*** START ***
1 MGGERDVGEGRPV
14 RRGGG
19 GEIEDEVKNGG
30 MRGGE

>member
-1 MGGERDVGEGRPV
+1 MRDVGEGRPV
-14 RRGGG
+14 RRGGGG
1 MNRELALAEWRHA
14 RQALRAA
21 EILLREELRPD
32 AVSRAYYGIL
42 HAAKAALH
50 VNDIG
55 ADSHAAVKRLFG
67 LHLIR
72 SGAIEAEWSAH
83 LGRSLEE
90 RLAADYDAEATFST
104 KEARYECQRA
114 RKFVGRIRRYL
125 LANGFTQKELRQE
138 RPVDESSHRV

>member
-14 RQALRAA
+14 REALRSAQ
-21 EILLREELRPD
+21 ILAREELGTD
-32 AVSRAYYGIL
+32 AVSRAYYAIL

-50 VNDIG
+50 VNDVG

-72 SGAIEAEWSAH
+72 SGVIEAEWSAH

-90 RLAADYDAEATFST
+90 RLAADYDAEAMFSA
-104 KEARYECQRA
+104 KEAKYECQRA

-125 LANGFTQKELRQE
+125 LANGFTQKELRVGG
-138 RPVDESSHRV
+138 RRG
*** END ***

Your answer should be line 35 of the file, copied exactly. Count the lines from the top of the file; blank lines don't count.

+72 SGVIEAEWSAH